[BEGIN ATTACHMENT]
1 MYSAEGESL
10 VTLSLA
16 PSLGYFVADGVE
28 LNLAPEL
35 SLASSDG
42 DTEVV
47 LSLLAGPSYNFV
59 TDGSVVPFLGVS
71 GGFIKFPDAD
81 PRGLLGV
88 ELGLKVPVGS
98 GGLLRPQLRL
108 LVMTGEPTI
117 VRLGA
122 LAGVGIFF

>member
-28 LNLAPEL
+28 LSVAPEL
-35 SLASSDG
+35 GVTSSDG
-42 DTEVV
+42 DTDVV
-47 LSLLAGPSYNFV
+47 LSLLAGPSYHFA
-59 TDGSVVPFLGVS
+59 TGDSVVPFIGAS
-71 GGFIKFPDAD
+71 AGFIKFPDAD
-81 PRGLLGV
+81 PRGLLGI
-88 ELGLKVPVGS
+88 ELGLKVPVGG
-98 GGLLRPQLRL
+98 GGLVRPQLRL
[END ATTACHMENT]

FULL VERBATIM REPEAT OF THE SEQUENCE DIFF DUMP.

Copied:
1 MYSAEGESL
10 VTLSLA
16 PSLGYFVADGVE
28 LNLAPEL
35 SLASSDG
42 DTEVV
47 LSLLAGPSYNFV
59 TDGSVVPFLGVS
71 GGFIKFPDAD
81 PRGLLGV
88 ELGLKVPVGS
98 GGLLRPQLRL
108 LVMTGEPTI
117 VRLGA
122 LAGVGIFF

>member
-28 LNLAPEL
+28 LSVAPEL
-35 SLASSDG
+35 GVTSSDG
-42 DTEVV
+42 DTDVV
-47 LSLLAGPSYNFV
+47 LSLLAGPSYHFA
-59 TDGSVVPFLGVS
+59 TGDSVVPFIGAS
-71 GGFIKFPDAD
+71 AGFIKFPDAD
-81 PRGLLGV
+81 PRGLLGI
-88 ELGLKVPVGS
+88 ELGLKVPVGG
-98 GGLLRPQLRL
+98 GGLVRPQLRL